Sometimes, landlords will hire property managers or property management companies to oversee the day-to-day operations of the apartment complex. This entity may be responsible for things like collecting rent, dealing with tenant issues and managing the property’s finances.
Ownership will make a difference in how committed you are to your housing situation. If you want to live in an apartment, you’ll need to sign a lease. Typically, leases last for 1 year, though you can find landlords that offer longer and shorter leases as well. If, at the end of your lease, you decide you want to move somewhere else, you can do so relatively easily.
This is not the case with condo ownership. Like any other type of homeownership, the longer you stay in your condo, the more likely you are to enjoy the financial benefits of owning over renting.
Because selling your home a short time after buying it can be costly, condo ownership is more suited for those who plan to stay in their home for at least five years.
When you live in a condo, the rules of the community will be dictated by the homeowners association (HOA) in its governing documents. In an apartment, the building’s rules will be established by the landlord or property manager.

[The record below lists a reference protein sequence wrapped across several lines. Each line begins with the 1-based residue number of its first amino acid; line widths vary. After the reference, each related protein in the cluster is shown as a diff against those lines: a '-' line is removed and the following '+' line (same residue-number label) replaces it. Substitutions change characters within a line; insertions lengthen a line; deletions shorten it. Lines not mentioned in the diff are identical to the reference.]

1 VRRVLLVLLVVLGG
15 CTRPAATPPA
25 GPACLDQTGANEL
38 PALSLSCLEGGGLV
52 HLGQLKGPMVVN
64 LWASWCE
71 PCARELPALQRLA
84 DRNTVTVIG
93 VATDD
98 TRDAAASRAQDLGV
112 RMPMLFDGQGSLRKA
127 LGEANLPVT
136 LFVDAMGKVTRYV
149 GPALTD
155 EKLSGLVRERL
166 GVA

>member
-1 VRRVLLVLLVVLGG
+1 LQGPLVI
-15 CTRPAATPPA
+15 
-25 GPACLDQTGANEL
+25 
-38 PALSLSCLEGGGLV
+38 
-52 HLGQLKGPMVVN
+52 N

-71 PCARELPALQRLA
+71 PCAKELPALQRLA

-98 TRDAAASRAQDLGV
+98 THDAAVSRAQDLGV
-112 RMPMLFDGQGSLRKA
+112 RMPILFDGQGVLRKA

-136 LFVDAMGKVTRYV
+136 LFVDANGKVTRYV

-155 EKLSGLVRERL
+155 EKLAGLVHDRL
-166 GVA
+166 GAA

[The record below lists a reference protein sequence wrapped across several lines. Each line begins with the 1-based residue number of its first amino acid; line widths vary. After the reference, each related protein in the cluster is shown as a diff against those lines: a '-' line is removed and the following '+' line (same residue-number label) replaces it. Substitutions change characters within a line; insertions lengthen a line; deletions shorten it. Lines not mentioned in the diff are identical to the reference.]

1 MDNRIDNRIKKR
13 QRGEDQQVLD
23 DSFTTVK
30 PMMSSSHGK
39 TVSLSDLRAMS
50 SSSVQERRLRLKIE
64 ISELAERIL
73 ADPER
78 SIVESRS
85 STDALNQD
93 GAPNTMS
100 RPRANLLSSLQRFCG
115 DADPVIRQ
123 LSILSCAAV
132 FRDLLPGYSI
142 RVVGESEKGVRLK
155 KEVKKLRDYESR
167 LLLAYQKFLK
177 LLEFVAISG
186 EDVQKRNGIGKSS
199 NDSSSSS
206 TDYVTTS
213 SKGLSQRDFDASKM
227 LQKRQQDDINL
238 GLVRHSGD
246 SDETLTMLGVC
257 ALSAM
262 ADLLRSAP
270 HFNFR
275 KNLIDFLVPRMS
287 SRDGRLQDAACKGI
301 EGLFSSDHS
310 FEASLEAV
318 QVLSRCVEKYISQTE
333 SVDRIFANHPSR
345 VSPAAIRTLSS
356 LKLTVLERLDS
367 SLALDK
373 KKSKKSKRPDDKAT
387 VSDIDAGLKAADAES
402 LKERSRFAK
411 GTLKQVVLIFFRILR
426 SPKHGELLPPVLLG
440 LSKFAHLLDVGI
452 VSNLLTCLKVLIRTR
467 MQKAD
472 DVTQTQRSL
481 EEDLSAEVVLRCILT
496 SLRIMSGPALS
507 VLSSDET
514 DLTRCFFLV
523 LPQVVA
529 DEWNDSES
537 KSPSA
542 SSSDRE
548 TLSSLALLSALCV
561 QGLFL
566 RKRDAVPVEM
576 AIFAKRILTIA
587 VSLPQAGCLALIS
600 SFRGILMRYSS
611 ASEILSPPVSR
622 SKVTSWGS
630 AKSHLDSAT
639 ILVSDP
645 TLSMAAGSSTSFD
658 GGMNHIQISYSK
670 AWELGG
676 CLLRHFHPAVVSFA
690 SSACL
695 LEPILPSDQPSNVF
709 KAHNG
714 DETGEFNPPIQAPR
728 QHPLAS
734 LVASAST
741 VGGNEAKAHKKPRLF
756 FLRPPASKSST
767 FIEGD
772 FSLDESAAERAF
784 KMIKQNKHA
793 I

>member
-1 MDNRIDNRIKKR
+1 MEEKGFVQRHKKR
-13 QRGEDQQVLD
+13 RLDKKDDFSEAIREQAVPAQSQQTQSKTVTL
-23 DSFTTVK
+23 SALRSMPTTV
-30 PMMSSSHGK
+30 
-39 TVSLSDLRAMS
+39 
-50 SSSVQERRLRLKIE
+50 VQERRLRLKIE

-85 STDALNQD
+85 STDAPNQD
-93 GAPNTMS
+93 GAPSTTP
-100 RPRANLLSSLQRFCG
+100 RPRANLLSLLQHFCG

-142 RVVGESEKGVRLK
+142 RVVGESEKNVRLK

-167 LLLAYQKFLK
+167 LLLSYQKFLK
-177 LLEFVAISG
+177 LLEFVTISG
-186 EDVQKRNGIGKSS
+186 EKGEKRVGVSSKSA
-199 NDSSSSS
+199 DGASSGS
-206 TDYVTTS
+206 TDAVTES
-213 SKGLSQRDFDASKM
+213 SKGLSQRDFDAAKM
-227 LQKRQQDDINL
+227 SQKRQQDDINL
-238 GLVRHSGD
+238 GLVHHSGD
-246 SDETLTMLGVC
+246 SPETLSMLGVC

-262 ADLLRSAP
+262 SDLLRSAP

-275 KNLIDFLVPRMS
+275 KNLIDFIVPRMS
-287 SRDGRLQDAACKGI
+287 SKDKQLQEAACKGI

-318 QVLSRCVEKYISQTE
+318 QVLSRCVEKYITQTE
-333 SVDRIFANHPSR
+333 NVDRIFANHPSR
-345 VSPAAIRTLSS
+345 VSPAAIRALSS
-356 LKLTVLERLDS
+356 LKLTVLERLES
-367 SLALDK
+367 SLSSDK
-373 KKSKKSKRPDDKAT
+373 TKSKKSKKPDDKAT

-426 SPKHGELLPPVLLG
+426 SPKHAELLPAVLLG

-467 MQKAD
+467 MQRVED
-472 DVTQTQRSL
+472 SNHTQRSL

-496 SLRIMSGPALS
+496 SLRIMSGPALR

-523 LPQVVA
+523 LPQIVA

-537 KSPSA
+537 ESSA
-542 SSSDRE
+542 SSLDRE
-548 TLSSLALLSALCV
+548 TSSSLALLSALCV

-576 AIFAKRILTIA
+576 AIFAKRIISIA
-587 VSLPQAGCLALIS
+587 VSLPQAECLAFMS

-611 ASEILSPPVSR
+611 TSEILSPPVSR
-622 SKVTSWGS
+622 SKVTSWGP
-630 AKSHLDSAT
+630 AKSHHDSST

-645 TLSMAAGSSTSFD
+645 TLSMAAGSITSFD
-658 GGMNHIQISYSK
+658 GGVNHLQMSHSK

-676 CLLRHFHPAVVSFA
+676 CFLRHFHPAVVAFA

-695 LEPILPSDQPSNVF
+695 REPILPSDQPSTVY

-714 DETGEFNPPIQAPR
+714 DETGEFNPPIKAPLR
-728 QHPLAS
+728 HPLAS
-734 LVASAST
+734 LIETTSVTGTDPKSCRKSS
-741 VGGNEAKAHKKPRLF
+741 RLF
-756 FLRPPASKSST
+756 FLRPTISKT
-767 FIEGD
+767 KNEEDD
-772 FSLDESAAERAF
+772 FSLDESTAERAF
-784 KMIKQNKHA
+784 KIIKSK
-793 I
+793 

You might think that because you own your unit you’ll be subject to fewer rules in a condo than in an apartment, but that’s not necessarily true. It’s best to evaluate a community’s rules on a case-by-case basis. For example, many condo associations prohibit cats and dogs, while plenty of landlords allow tenants to keep pets of all kinds. It just depends on the individual condo or apartment.
The consequences of not following the rules for either an apartment or a condo can be similar, though you have more to lose with a condo.
When you break an apartment rule, consequences for rule-breaking could be anywhere from a warning or small fine to eviction. When you break a condo association rule, you could also be warned or fined.
While you can’t be evicted from a condo, HOAs generally have the ability to foreclose on your home if you don’t pay certain fees or assessments.
Costs And Fees
Speaking of fees, one important one that condo owners should be aware of is their HOA fee.
HOA fees are how condo communities afford the maintenance and upkeep of their buildings and common areas. Each resident within the community is required to pay monthly dues to the HOA as well as any one-time “special assessments” that come up to cover unexpected costs, such as big repairs.
Monthly HOA dues vary a lot depending on where you live. While many condo owners can expect to pay somewhere around $200 - $300 each month, some HOAs charge significantly more to cover the costs of high-end amenities.
Your HOA dues may also cover some utilities, such as water or heat.
In addition to HOA fees, condo owners will also be on the hook for property taxes.
When you live in an apartment, you’ll pay your monthly rent and any utilities you use. Some landlords may include certain utilities in your rent, eliminating the need for you to pay an extra bill each month.
Whether you’re considering a condo or an apartment, it’s important to ask how much your costs might increase over time.